Projects per year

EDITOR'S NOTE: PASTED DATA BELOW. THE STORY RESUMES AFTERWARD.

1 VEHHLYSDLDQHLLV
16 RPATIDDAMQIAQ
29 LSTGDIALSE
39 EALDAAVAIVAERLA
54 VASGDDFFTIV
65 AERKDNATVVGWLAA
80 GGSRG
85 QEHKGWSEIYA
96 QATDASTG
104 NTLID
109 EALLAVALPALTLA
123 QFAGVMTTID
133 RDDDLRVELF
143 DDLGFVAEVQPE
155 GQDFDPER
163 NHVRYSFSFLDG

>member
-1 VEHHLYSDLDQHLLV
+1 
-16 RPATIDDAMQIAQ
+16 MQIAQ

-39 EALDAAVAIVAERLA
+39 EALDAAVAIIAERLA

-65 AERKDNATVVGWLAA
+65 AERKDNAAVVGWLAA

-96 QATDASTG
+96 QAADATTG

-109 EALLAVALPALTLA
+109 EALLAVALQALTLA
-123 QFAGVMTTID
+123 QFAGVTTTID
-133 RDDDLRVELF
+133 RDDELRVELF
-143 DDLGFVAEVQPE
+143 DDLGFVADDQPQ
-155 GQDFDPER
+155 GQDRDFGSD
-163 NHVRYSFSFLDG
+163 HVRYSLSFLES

Drawing upon their large three-year mixed-method study comparing four English university sociology departments, the authors demonstrate the benefits to be gained from concisely recording biographical stories on life-grids. They argue that life-grids have key benefits which are important for comparative European educational research. Some of these advantages are common to all biographical methods; for example, they facilitate: nuanced understandings of the impact of education policies in different national contexts; more complex depictions of cross-national and withincountry variation and similarity; theoretical and conceptual developments based upon commonality and difference across national boundaries; and insight into the relationship between the macro, meso and micro levels for case-based approaches. Life-grids also have the advantage of being less resourceintensive than recorded and transcribed biographical interviews. They are an easier method for researchers to use and comparative checks for quality are simple and can be ongoing. The data generated is more conducive to comparison and designing the life-grid ensures that cross-cultural understanding and dialogue between researchers is inbuilt. The physical act of co-producing life-grids with participants builds relationships and knowledge of participants' lives in ways that can be useful to other aspects of data collection.